A breaker bar, this is used to hold the crankshaft in the exact position.


Carbide 200 to 300 grit sand paper.A precision micrometer, best go with digital unless you are familiar using a precision one that measures to 0.0001 mm. A inch pound torque wrench 1/4 inch drive.



If you are working on a MK-3 a set of obstruction wrenches / S wrenches for the cam chain tensioner ( 12 mm either S or Half moon box).


Feeler gauges Go / No Go , as in the photo.



For a 2015 the air box has a single allenhead cap screw fastening both throttle bodies to the airbox, a long 3mm allen wrench makes it easy to remove.


For those wondering, that small piece of wood was my door passage set template for holesawing, I drilled a 5/16 by 0.125 depth hole on the center of the narrow side, this became my sanding block were I placed on top of my shim , better than sanding my fingernails, and easier.


I copied from another thread;What you'll need:
  • A sheet of paper listing the individual exhaust valve measurement and individual intake measurements, also have a spot for the shim measurement as measured when removed , you then either subtract or add what you need to reach spec, by listing the final measurement of the shim, you have a future reference , last would be the final shim measurement for each valve ,after you torqued everything and installed the cam chain tensioner.
    Or You can print the PDF at the bottom of the page.
  • telescopic magnet
  • inch pound torque wrench
  • 12 mm obstruction / half moon wrench if this is a 2015 650ABS for the cam chain tensioner
  • 1/2 inch breaker bar
  • small piece of 2X4 , drill a shallow 0.125 " hole 5/16 or 19/64 in diameter, on the 1 1/2 inch side, this is used as a sanding block for the shim , easier than trying to hold the shim with your fingers, unless you need your finger nails sanded too
  • a second piece of wood or other flat surface to place the carbide paper on, for sanding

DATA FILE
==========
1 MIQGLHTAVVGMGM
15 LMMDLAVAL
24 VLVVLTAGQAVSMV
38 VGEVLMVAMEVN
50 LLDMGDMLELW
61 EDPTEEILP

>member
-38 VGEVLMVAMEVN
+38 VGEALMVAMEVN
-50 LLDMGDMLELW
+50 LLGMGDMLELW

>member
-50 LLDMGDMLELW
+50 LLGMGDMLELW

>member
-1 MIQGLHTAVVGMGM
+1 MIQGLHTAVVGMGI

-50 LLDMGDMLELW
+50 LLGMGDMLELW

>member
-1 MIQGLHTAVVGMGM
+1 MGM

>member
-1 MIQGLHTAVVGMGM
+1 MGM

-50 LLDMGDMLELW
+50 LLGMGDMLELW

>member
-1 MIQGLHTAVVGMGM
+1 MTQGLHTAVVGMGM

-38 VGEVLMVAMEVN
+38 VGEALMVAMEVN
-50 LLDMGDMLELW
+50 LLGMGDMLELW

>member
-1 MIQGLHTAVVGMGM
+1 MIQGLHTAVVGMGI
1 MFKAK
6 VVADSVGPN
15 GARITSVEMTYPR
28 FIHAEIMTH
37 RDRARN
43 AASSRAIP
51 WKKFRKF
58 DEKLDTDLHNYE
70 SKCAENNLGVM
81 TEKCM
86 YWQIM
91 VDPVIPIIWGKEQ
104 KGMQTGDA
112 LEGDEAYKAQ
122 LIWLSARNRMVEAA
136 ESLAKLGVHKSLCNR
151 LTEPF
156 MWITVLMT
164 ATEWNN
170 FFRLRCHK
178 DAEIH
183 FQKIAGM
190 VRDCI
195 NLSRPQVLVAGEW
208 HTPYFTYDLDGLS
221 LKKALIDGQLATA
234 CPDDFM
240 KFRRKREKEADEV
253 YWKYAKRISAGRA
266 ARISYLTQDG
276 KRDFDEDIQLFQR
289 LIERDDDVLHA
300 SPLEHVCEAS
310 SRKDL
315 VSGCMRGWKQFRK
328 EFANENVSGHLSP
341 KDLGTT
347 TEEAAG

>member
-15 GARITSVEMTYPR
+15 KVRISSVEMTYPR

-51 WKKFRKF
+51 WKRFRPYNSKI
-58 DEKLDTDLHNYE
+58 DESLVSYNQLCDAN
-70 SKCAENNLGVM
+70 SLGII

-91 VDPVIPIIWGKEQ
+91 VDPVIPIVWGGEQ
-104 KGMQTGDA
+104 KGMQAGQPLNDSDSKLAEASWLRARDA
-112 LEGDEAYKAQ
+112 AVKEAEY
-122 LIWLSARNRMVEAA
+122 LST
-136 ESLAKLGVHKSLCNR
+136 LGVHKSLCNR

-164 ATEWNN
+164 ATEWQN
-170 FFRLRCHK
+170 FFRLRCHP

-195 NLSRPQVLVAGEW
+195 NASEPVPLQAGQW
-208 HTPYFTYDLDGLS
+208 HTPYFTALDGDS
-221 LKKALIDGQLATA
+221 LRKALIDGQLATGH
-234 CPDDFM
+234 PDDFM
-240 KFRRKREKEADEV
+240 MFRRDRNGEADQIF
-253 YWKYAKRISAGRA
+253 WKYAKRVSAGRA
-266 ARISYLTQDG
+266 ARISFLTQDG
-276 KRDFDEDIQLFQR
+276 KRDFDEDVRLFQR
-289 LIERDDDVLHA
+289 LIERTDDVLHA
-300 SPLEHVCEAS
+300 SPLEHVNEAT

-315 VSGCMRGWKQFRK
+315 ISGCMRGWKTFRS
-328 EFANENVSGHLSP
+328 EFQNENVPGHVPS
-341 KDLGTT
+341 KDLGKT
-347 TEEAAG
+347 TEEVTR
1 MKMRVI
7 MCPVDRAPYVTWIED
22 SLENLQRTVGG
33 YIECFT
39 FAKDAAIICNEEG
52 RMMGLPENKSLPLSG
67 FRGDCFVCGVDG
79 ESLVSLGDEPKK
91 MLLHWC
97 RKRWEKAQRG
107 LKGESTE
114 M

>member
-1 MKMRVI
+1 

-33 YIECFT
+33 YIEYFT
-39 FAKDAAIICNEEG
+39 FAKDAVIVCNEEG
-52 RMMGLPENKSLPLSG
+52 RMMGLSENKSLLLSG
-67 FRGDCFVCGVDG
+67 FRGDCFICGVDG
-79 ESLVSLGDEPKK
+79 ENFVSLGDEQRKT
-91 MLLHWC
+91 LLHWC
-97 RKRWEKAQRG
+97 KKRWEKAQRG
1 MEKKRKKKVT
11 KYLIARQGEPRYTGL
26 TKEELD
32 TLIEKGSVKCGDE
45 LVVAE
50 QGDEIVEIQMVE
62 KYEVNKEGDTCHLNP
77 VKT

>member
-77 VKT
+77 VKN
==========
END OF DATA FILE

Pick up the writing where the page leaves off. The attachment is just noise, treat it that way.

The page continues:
• A good metric socket set
  • Metric wrench set
  • Metric allen wrench set
  • Assembly Lube
  • Loctite
  • Anti-Seize
  • Rags
  • Assembly Lube
  • Metric Feeler Gauges, my preference is Go No Go
  • Zip Ties
  • Metric Micrometer
  • Shim kit or sandpaper
  • Manometer for performing throttle body vacuum sync

 

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I would suggest that you buy a set of JIS bits, rather than using a Philips which does NOT properly fit.
I'll second that. JIS bits are light years ahead of Philips. Just ask your frequently removed Philips head screws and they'll tell you. :wink2:
 

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what about tools you always keep under your seat/on the bike ?!?!?
I carry a 12v compressor c/w tubeless repair bits (SLIME?), and a spare clutch cable.
 

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Discussion Starter #11
As others have mentioned a 12v or other air compressor is pretty much essential. I use a 12v unit I purchased with a built in pressure gauge of of Amazon. The reason is that motorcycle tires do not seem to maintain pressure like car tires and having the EXACT pressure makes a big difference in handling. Too much and the bike feels skittish cornering hard and harsh over bumps and too little and it feels imprecise. I always seem to loose a few psi every week, not sure why. If your not topping off your tires on a weekly basis the tires are probably low and wearing faster than they should.
 

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Based on the list of tools, you guys are good a open to a professional service center for the Versys's.:wink2:

Thanks for sharing your thoughts.:thumb:
 

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Discussion Starter #13
I've never taken a motorcycle to a service center for maintenance in 10 years and I'm not a genius. Motorcycle maintenance is relatively easy with a service manual as a guide and the advice of a forum like this. Investing in tools is a lot cheaper than paying someone to maintain your bike and you'll be sure things get done right.
 

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I've never taken a motorcycle to a service center for maintenance in 10 years and I'm not a genius. Motorcycle maintenance is relatively easy with a service manual as a guide and the advice of a forum like this. Investing in tools is a lot cheaper than paying someone to maintain your bike and you'll be sure things get done right.
WELL SAID SIR:right: